Panorama launched its investigation after complaints from customers who went on to sites as free users and attracted a lot of interest from potential dates.
They then paid for subscriptions to gain access to contact details, only to discover that interest in their profiles rapidly tailed off.
But it still means that one-third of online daters have not yet met up in real life with someone they initially found on an online dating site.
One-in-five online daters have asked someone else to help them with their profile.
Online dating use among 55- to 64-year-olds has also risen substantially since the last Pew Research Center survey on the topic.
Today, 12% of 55- to 64-year-olds report ever using an online dating site or mobile dating app versus only 6% in 2013.
Ryan Pitcher worked for Global Personals, Britain’s third largest dating company, which runs more than 10,000 dating sites worldwide.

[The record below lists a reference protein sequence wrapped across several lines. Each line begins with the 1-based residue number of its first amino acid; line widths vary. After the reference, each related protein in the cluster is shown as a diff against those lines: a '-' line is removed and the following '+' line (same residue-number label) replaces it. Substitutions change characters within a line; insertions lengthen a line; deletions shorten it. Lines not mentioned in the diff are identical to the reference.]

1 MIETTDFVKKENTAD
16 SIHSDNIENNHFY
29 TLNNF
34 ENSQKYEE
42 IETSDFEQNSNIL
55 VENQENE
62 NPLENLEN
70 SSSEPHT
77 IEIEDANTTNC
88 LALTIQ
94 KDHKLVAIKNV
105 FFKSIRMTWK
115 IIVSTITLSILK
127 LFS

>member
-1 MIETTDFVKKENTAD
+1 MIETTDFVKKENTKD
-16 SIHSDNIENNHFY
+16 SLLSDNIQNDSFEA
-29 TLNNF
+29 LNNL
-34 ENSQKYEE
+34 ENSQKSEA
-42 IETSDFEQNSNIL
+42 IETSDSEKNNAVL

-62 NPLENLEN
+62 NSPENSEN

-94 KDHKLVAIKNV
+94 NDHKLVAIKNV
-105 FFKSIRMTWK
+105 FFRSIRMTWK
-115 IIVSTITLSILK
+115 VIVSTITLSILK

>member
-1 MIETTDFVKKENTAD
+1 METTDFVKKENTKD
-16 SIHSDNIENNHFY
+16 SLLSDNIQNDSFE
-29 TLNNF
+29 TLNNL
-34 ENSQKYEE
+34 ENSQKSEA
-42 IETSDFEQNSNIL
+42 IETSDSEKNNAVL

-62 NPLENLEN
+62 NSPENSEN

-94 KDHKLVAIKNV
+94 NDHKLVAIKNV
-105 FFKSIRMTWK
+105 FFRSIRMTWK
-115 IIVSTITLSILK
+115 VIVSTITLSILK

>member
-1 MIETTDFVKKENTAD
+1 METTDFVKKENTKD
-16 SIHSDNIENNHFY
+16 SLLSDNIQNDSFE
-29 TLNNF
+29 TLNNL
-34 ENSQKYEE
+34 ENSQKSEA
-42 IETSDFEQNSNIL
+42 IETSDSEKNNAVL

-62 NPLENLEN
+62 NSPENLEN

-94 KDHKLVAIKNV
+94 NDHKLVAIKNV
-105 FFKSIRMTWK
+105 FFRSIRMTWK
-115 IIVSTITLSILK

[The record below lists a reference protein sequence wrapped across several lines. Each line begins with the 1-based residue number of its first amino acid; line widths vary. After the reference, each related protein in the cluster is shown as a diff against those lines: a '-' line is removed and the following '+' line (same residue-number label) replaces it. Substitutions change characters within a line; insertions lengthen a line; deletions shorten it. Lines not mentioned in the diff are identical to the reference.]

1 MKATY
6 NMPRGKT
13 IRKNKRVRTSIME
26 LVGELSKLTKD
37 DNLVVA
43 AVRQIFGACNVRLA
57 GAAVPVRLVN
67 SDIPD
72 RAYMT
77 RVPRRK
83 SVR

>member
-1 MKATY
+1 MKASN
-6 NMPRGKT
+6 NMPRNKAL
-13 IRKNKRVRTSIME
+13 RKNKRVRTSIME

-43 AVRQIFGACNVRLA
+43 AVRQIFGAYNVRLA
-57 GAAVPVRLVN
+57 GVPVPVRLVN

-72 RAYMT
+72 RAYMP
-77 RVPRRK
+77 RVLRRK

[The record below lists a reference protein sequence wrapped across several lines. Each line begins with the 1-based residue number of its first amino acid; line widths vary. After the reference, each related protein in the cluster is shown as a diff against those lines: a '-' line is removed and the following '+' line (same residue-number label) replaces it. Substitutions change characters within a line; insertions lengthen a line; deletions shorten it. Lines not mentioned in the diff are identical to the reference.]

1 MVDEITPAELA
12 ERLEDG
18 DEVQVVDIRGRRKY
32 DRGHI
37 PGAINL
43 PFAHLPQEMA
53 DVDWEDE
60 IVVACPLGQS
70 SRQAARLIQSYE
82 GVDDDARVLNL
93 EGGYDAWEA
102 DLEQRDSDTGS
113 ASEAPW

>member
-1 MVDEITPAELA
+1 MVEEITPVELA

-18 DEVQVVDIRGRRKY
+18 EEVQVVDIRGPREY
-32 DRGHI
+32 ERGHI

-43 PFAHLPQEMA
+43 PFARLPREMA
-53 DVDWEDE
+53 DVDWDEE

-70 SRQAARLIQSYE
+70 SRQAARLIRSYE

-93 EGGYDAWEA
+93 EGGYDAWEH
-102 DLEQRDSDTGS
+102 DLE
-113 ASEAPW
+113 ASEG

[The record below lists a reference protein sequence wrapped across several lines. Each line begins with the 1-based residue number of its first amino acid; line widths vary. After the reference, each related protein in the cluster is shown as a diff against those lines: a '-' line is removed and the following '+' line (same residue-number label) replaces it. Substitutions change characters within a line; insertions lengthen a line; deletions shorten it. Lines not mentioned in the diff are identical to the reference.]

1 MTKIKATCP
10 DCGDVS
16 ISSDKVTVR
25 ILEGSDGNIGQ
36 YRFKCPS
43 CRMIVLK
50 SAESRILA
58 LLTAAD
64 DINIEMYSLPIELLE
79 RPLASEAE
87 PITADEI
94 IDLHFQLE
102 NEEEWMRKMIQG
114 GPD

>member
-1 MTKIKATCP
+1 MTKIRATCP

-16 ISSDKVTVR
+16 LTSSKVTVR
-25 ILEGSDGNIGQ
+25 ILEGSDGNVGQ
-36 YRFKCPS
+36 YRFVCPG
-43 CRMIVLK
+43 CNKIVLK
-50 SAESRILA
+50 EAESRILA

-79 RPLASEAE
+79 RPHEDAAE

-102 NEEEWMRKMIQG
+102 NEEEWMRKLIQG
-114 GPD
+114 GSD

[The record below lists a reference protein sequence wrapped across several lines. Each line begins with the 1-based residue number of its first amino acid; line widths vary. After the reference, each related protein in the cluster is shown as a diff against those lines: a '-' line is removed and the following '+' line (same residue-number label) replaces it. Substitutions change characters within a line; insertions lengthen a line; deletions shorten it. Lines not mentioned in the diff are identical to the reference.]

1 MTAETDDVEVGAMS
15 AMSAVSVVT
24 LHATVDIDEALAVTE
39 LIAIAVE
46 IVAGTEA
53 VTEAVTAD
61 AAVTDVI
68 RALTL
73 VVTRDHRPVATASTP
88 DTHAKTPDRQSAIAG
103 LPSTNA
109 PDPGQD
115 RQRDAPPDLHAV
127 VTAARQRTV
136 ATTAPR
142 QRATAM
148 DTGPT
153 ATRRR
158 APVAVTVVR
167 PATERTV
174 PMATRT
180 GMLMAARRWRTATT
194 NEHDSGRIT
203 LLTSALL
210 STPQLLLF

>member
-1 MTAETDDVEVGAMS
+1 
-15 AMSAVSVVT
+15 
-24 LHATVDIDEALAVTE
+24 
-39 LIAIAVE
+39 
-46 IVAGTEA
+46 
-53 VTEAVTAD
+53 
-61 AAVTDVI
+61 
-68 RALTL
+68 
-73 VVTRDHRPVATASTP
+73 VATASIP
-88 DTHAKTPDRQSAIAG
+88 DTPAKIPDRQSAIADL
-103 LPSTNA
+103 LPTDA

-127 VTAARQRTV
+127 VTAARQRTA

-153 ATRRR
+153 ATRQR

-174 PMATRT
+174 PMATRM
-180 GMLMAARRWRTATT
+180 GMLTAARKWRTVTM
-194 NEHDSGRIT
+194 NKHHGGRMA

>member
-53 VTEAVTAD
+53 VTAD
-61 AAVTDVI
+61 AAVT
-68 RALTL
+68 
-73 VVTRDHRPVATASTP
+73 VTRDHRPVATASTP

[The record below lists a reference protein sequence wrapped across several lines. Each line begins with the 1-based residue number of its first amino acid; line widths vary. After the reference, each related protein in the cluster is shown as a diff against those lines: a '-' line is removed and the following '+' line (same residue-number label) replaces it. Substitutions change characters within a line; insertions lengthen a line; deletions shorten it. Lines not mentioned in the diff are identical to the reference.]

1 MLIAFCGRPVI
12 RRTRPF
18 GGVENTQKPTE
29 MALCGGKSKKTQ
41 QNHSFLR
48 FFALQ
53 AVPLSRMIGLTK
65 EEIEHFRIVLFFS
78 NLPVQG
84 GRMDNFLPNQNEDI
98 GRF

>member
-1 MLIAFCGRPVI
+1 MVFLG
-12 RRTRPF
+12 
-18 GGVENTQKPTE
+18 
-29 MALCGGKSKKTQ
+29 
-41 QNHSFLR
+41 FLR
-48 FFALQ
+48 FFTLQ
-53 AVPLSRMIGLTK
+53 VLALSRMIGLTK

He said he ran a team who created fake profiles or ‘pseudos’ to con customers into thinking they were talking to other genuine online daters.
One-third of people who have used online dating have never actually gone on a date with someone they met on these sites.
If you haven’t found quite what you’re looking for on an online dating site, you aren’t alone.
It acted after BBC Panorama investigators bought the data of 10,000 people from a company called Usdate, which has a sales office in Florida.
The profiles included photographs and lists of names, email addresses, dates of birth and sexual orientation.
Many online daters enlist their friends in an effort to put their best digital foot forward.